William and Mary Law School

Getting a glimpse of some African nature

After finishing my fellowship I was fortunate to have some additional time in Africa so that I could travel to some historical places I'd been curious about and to get a closer look at Africa's impressive nature.  After taking the train to Beaufort West and seeing the Karoo and then a bus to Kimberley to learn about South Africa's mining history, I headed to Upington to rendezvous with my guide who would take me on a safari through the Kgalagadi Transfrontier Park, within the semi-arid desert of the Kalahari.  The Kgalagadi Transfrontier Park is partly in South Africa and largely in Botswana, and also borders Namibia.  It was created in 1999, merging two separate parks in the two countries to allow for freer migration patterns for the animals within. 

    My camp in the Kalahari        Cheetahs in the Kalahari

For three days my guide and I drove through the park looking for wildlife.  Sometimes an hour would pass and we wouldn't see a thing, and sometimes we'd see dozens of animals within a matter of minutes.  Springbok and blue wildebeest were the most plentiful, but I also saw quite a few ostriches, steenbok, red hartbeest, and huge birds I'd never even heard of, such as kiri bustards.  Above is a picture of our cabin on the second night at Camp Mata Mata.  The park camp facilities were all quite nice, and surrounded by electric fencing to keep you safe from predators at night.  Though this didn't stop jackals from sneaking in one night and eyeing our steak bbq!  On the third day, I was lucky enough to see some even more impressive predators.  We saw several cheetahs and two lions, and one of the lions even attacked a gemsbok, who managed to get away, leaving the lion hungry and looking for another meal.  While the Kgalagadi Transfrontier Park tries to keep the landscape as natural as possible, the one concession they have made is the creation of a series of manmade waterholes.  Because the land is so dry, animals used to travel large distances to get to water sources during the dry season, but these paths are now cut off by the farms and fences surrounding the park.  To make up for this, we'd see windmills or solar panels dotting the trails, which power underground water pumps.  This also helps draw the animals out to be closer to the paths for visitors to see.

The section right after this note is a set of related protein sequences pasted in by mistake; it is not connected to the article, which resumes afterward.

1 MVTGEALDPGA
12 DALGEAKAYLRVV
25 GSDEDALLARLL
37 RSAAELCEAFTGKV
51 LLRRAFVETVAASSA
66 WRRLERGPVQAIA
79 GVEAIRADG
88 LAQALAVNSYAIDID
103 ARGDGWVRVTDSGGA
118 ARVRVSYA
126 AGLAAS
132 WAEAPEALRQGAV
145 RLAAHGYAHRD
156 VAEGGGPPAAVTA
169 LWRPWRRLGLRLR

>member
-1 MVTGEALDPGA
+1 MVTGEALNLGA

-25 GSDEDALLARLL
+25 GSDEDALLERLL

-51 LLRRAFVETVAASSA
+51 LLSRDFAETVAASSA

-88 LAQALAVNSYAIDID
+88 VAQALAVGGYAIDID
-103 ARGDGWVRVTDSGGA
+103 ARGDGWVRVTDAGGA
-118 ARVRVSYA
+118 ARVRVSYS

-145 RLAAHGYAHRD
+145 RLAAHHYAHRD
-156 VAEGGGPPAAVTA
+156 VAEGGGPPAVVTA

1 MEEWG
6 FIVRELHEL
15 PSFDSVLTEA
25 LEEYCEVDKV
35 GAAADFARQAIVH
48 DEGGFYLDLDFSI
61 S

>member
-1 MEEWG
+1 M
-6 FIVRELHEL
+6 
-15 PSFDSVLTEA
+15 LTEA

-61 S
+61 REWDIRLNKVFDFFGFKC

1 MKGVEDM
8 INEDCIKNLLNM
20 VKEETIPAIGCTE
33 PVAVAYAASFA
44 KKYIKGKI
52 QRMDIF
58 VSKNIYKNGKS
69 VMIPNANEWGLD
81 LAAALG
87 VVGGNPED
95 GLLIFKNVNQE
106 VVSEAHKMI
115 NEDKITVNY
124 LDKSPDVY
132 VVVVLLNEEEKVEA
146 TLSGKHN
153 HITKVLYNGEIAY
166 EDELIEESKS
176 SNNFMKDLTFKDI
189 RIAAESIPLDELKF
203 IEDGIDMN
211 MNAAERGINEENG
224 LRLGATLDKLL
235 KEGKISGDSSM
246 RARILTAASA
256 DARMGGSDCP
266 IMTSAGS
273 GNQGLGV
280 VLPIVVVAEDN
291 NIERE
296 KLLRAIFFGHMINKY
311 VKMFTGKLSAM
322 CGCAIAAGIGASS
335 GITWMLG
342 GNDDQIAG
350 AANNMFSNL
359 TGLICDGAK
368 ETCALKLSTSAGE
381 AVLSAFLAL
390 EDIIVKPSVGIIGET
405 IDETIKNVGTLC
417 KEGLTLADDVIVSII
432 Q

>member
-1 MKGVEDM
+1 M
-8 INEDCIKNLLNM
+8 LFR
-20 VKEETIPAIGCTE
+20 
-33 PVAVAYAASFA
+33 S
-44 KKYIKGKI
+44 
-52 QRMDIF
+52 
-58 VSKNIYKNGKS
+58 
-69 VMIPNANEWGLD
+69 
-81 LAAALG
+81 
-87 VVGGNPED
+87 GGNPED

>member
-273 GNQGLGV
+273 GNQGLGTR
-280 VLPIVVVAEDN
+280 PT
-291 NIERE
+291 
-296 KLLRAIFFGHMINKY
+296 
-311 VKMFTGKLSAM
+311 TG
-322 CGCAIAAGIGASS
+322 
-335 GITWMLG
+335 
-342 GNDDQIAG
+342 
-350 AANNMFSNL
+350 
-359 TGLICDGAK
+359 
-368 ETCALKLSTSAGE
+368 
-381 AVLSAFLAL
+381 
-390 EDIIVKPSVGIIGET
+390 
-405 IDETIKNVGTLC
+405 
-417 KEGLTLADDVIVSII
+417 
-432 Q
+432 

a red hartebeest in the Kalahari       Jackals on the road in the Kalahari

My guide was a young Afrikaans man who grew up on a ranch near Upington, South Africa. When it's just you and one other person in a safari truck, three days driving around the bush gives you a lot of time to discuss everything under the sun, which is just what we did.  It was interesting getting to know an Afrikaaner and to hear his opinions, though some of them were quite frustrating for me to hear.  He was of the opinion that things were better under apartheid, and firmly believed that it was a sin for black and white people to marry.  It's unfortunate that these beliefs are still so prevalent in some parts of South Africa, but hopefully as the post-apartheid generation gets older attitudes about race will change and improve.

     Springbok in the Kalahari       blue wildebeest

After the safari ended, I then travelled by bus up to Swakopmund, Namibia, where I took a day excursion through the Dorob National Park, within the Namib Desert.  The guide was excellent, and really gave us a great sense of how life can survive in such a hostile environment.  While it almost never rains, there is mist in the morning that condenses on the hard, waxy leaves of small desert shrubs.  Insects feed off the shrubbs, and then lizards, spiders, and chameleons feed off the insects.  The largest animals to tread through these dunes (humans aside) are the occasional jackal or hawk, which swoop in looking for snakes or lizards to nab.  Our guide also expressed his great concern over the damage being done to the desert ecosystem by ATVs or "quad bikes" as they call them in Namibia.  Riding quad bikes around the dunes is hugely popular in Namibia, but it's devastating to the landscape, and in some areas, where the sand layer is quite shallow, the impressions of the bike tracks rip right through to the rocky crust, and these tracks will be there for decades to come.  The tracks destroy the aesthetic beauty as well as kill the many little creatures living under the sand.  The Dorob National Park was only just created in 2010, largely as a response to concerns over the destruction of the desert by these "adventure" travellers.

     Our truck in the Namib Desert        A chameleon in the Namib Desert

The Namib Desert